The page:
My son, Alex, starts a new role with Equinox Fitness today. He likes working with Equinox, which I can say from my experiences there is a beautiful environment in which to hack one’s body.
Alex told me that last week he was in the locker room at Equinox and “A man I’d never seen there before–and I know almost everyone who goes in that place–saw the tattoo above my heart, and he said, ‘Hm. “Just be Strong” What’s that mean?’
Alex said, “I’m used to having people make comments about my tattoo. A lot of people think it’s about doing reps in the gym, or a message I’m giving myself or something like that.”
“A personal affirmation,” I say.
“Yeah,” he says. “One of my friends’ dads saw it and said, ‘Hey Bon, what’s that scribbling on your titty?”
“What an asshole thing to say,” I say.
“Yeah,” he says.
“What’d you tell him?” I ask.
“Same thing I tell everybody. That it’s the last thing Grandpa said to me before he died.”
“And that shuts them up,” I said.
“Yeah, it’s not what people expect, and it gives them something to think about,” he said, “and they definitely quit joking about it. But in all the times people have commented on it, this was the first time anyone ever asked me what it means. AndÂ I don’t think I’d ever asked that question about it, myself. When this guy asked me, I didn’t try to think of an answer. I didn’t try to come up with the right words. All I did was think of Grandpa. I thought of all the times I was around Grandpa, and let myself feel the way those times made me feel. And I said the words that came to mind, it wasn’t really about answering his question as much as it was describing what I thought of when I thought about Grandpa.
“What’d you say?”
“I said, ‘Do a good job. And be happy.’
“Wow. That’s a good way to describe Grandpa.”
“I know, right? I think it caught the guy off-guard. It did me, for sure. He really didn’t say anything, just kind of nodded and said, ‘That’s good.’ And I thought, ‘Yeah that is pretty good.'”
Alex told me about the good day he’d had at work that day, a day where he’d paid attention to every little thing and had made it a point to do a good job. A day that now included our memories of his Grandpa. A day he was able to share with me as more than a rote repetition of unconnected events.
Alex’s Grandpa brought a kind of joy to everything he did. His was not a Howdy Doodyish masquerade of joy, not joy as a mask, but real, true attentive and ever-present joy. A joy of many expressions. When, for example, my father ate an ear of corn on the cob, he made love to that ear of corn–sucking and slurping and gnawing on it and savoring it like it was the first and last thing he’d ever eat. I’m sure there are times at our supper table when the rest of us paused for a second just to watch my dad eat. It was a show. Him eating soup was a full Sensurround experience. He could eat a bowl of cold milk and crunched up saltine crackers, his favorite snack, and make you think of lions chasing down zebras, that’s how into it he would be.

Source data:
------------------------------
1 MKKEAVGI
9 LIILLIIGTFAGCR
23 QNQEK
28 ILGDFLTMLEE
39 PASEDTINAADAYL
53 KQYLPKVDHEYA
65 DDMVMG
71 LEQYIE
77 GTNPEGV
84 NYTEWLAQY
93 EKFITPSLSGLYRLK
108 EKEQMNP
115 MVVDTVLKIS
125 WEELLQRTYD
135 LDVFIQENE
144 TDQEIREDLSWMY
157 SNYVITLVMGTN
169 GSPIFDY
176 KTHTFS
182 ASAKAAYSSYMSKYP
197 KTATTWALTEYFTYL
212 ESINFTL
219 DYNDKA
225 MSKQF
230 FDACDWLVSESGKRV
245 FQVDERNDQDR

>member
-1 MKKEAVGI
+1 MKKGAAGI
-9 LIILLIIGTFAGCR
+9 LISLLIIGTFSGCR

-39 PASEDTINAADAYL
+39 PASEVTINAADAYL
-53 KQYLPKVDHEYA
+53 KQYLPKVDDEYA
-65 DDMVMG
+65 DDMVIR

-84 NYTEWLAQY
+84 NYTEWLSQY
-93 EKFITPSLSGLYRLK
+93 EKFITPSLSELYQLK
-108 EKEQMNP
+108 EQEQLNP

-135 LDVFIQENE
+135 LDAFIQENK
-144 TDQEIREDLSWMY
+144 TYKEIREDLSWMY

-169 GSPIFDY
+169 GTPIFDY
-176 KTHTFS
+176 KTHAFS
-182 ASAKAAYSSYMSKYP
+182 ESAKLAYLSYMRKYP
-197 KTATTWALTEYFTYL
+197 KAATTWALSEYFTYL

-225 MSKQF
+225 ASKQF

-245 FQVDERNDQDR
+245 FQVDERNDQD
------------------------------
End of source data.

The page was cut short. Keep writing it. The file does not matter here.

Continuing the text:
My dad could fill up a water bucket and make it the most important thing in the world at that time, because lives depended on that water bucket getting filled. This was no time to relax. It was a time to breathe deep and fill yourself up with your life and your intentions, to find inspiration in the lives of the animals who’d be drinking that water. To see my father dig a post hole was to watch a man having full-on coitus with Mother Earth. It was a dance of joy. Really something to behold. A grunt-filled and altogether penetrating experience. Watching two moose go at it could not have been any more compelling.
In my father’s working life, he did a lot of jobs: artificially inseminated cows; installed grain bins; sold grain mixers, feed supplements and hearing aids; drove his own 18-wheeler as a wildcat long haul trucker back and forth from Indiana to North Carolina; farmed 110 acres; collected and rehabilitated horses; built a theme park on our farm; raced thoroughbreds; planted and picked and sold and marketed to the Tri-State Area (Indiana/Illinois/Kentucky). And in all of it, he did a good job. Whatever he was doing had his full attention. And ultimately, I believe, it had his love and gratitude.
As far as being happy, I guess he showed Alex that it’s a choice. Like my friend, Joe Ranft, used to say, “I decided to walk on the sunny side of the street.” That’s the way it was with my dad. By the time he’d gotten home from World War II, he’d seen enough sadness for one lifetime. His choice, no matter what the circumstances, was happiness. I am happy Alex was able to experience this in his grandfather and recalls it when someone mentions his tattoo.
Just be Strong. It means do a good job and be happy. It means that doing a good job and being happy are not for the weak or the uninspired. Days will come when it is more convenient to disconnect from the job than to express yourself through it. Days will come when the prevailing energy is negative and down, and happy is the hardest thing to be. These are the days that separate the professionals from the pretenders. These are the days to just be strong.